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Traditional Surrogacy
A Summary of the Traditional Surrogacy Process

Traditional Surrogacy; Part 2:

The surrogate mother and the intended parents should each be represented by a lawyer who specializes in adoption or surrogacy laws, or at least in family law. The said lawyer will review the contracts and help to make sure both parties are represented in the fairest possible way. The contract stage can be a long, drawn-out process. Or it can be fairly quick and painless. Just be sure to not go into it with too many expectations. Anything done right will take time.

With contracts finished and signed, you are ready to get pregnant. Or are you? In a traditional surrogacy arrangement, it is important that the surrogate be familiar with her cycle. It takes at least 3 months of monitoring by the surrogate mother to find out her ovulation days. The testing and contract phase is a good time for the surrogate mother to be doing her monitoring, so when the time comes, she is very familiar with her cycle.

Then the surrogate mother and intended parents need to decide how they would like to try to achieve pregnancy. A good amount of surrogate mothers are willing to try home inseminations. It is more comfortable, and cheaper for the IP's. As long as the surrogate mother knows the day she ovulates, home insems can be very simple and painless. The IP's will need a sterile collection cup and the surrogate will need a medicine syringe and a comfortable, relaxing area. After the IF leaves his sample in the collection cup, it must be kept at body temperature and gotten to the surrogate within 30 minutes or the sperm start to die. After the surrogate mother receives the sample she will draw the sample into the syringe, get comfy, preferably on a bed where she can relax for at least 30 minutes afterwards, prop her hips up on a pillow, and deposit the sample, leaving the syringe in place for several minutes. If the surrogate can stay in bed after this, it is a good idea for her to turn over and lay on her stomach for awhile.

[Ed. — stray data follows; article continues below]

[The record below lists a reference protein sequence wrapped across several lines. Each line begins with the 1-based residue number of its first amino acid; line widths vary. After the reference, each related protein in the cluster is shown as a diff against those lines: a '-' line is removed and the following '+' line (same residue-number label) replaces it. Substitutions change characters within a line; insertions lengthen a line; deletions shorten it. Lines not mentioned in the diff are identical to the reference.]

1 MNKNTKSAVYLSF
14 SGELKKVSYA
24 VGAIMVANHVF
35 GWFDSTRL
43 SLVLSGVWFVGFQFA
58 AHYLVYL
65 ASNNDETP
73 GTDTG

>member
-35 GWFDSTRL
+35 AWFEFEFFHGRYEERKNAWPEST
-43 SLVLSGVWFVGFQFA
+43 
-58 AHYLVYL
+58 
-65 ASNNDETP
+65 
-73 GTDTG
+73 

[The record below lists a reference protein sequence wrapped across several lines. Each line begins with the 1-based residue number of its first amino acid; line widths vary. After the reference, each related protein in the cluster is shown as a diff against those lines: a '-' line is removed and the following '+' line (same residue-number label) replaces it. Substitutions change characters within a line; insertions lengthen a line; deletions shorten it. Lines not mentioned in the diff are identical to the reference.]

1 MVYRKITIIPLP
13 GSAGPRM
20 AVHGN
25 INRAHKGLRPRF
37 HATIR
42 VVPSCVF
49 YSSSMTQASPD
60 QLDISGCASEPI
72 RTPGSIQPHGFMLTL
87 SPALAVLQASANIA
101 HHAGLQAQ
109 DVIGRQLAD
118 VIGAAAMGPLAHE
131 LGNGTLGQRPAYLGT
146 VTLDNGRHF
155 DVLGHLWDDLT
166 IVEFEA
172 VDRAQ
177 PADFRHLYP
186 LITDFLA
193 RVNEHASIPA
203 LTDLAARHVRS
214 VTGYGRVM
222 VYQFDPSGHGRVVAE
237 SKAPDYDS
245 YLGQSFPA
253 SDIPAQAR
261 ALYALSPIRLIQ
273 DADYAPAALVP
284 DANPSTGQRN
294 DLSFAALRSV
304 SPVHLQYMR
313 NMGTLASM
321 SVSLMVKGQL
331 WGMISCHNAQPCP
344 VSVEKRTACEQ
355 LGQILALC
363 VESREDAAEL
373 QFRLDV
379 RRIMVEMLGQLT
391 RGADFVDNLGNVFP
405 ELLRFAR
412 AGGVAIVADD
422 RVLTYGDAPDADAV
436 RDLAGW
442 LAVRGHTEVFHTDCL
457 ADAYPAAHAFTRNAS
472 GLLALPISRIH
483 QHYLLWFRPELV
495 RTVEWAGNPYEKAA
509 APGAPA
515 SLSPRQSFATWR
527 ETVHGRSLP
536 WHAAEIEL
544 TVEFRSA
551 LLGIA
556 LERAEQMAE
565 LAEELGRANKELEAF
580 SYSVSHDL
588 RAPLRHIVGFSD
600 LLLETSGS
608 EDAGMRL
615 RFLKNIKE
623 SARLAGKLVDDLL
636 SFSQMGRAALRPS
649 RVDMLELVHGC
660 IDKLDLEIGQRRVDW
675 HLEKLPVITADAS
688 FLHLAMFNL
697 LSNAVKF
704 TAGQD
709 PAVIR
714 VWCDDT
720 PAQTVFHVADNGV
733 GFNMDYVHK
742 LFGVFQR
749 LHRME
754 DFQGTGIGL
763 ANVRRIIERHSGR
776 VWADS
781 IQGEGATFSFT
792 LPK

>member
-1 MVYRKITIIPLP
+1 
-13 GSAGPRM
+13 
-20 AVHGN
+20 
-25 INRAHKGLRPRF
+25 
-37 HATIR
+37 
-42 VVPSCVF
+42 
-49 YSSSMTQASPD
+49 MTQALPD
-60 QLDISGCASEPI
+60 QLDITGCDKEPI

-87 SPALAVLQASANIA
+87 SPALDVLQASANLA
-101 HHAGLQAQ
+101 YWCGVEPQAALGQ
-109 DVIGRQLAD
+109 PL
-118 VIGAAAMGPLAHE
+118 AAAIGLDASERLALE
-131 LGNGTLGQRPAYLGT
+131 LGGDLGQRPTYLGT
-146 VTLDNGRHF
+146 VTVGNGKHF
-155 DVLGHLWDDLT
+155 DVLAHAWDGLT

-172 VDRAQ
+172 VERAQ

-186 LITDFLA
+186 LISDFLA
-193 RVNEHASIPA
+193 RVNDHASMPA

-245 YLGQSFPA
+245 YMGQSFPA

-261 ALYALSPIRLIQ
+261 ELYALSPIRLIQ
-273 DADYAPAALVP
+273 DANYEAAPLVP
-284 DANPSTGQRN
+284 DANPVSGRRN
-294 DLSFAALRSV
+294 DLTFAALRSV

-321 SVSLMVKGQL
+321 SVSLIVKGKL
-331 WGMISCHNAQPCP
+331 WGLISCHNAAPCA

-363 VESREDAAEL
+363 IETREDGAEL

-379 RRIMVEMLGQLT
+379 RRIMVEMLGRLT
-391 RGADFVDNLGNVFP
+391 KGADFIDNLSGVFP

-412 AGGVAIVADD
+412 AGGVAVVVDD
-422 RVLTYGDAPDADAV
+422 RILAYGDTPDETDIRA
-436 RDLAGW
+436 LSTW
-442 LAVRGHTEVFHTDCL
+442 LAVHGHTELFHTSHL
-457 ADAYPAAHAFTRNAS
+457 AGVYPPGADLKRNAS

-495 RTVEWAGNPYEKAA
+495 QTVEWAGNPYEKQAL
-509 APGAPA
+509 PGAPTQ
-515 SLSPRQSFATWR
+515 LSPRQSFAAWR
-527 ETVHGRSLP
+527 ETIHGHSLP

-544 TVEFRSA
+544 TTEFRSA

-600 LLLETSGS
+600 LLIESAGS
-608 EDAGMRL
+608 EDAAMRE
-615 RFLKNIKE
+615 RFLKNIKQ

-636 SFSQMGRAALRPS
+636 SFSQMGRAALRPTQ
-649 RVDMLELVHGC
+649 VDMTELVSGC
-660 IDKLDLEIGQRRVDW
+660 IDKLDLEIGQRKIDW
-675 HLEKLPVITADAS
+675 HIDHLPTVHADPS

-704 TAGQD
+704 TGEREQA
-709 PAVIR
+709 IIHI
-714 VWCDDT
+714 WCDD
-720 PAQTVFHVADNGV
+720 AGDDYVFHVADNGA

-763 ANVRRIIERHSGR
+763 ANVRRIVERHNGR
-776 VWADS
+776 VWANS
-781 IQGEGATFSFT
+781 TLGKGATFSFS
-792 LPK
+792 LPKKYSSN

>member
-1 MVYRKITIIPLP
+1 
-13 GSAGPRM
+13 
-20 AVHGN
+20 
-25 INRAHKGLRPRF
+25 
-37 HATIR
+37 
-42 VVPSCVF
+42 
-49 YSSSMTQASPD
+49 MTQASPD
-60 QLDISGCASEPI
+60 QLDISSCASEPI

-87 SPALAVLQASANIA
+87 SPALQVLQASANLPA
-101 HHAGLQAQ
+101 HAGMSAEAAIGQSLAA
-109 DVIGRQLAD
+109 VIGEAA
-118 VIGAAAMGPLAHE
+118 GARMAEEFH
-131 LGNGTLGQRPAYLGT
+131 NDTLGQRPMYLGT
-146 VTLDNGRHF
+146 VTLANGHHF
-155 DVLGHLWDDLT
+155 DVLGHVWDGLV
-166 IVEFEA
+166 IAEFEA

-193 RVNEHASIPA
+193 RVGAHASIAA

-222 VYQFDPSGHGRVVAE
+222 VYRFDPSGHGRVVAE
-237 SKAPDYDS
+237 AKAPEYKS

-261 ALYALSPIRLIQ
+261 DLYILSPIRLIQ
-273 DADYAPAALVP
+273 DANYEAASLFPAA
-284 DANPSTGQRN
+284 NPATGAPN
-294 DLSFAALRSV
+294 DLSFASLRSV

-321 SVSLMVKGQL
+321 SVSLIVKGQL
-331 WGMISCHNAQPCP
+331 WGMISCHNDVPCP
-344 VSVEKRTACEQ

The whole process is very simple and painless, aside from being a bit awkward at first. Insems should be done before ovulation has occurred and each insem should be done at least 24 hours apart to allow for the sperm to replenish.

The other option is having an intrauterine insemination done. Some surrogates feel better doing it this way because it is so clinical and not as intimate as home insems. The surrogate will track her cycles, then on ovulation day, her and her IF will go to the clinic together. The IF will give his sample, which is then washed. The washing basically consists of spinning the semen so it separates the sperm from the liquid. Then the sperm is what is placed inside a catheter which is then inserted into the uterus of the surrogate and the sperm are released.

Either way you decide to do inseminations, hopefully within the next 14 days you will get a positive pregnancy test. But that does not always happen the first try. In most cases, it can take up to 6 attempts to achieve pregnancy. As long as the surrogate and intended parents keep an open mind and be honest and open with one another, surrogacy can be a very rewarding and fulfilling experience, for everyone involved!

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